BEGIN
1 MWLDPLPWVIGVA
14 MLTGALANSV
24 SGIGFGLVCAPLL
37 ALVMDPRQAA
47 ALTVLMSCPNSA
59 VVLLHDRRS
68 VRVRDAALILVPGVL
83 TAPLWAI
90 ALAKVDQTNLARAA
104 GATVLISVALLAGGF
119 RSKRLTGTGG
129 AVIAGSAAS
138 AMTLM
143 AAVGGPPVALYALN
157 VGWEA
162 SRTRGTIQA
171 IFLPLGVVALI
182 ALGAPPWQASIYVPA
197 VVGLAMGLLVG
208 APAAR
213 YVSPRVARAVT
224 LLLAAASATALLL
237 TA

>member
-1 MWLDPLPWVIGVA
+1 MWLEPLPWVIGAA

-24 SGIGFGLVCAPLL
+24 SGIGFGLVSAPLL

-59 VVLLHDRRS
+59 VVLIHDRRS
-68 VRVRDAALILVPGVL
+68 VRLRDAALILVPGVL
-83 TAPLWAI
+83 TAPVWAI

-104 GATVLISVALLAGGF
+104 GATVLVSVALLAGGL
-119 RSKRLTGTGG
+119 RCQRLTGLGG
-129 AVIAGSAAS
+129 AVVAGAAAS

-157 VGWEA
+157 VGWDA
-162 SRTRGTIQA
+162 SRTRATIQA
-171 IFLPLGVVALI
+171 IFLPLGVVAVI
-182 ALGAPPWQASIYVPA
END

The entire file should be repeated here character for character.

1 MWLDPLPWVIGVA
14 MLTGALANSV
24 SGIGFGLVCAPLL
37 ALVMDPRQAA
47 ALTVLMSCPNSA
59 VVLLHDRRS
68 VRVRDAALILVPGVL
83 TAPLWAI
90 ALAKVDQTNLARAA
104 GATVLISVALLAGGF
119 RSKRLTGTGG
129 AVIAGSAAS
138 AMTLM
143 AAVGGPPVALYALN
157 VGWEA
162 SRTRGTIQA
171 IFLPLGVVALI
182 ALGAPPWQASIYVPA
197 VVGLAMGLLVG
208 APAAR
213 YVSPRVARAVT
224 LLLAAASATALLL
237 TA

>member
-1 MWLDPLPWVIGVA
+1 MWLEPLPWVIGAA

-24 SGIGFGLVCAPLL
+24 SGIGFGLVSAPLL

-59 VVLLHDRRS
+59 VVLIHDRRS
-68 VRVRDAALILVPGVL
+68 VRLRDAALILVPGVL
-83 TAPLWAI
+83 TAPVWAI

-104 GATVLISVALLAGGF
+104 GATVLVSVALLAGGL
-119 RSKRLTGTGG
+119 RCQRLTGLGG
-129 AVIAGSAAS
+129 AVVAGAAAS

-157 VGWEA
+157 VGWDA
-162 SRTRGTIQA
+162 SRTRATIQA
-171 IFLPLGVVALI
+171 IFLPLGVVAVI
-182 ALGAPPWQASIYVPA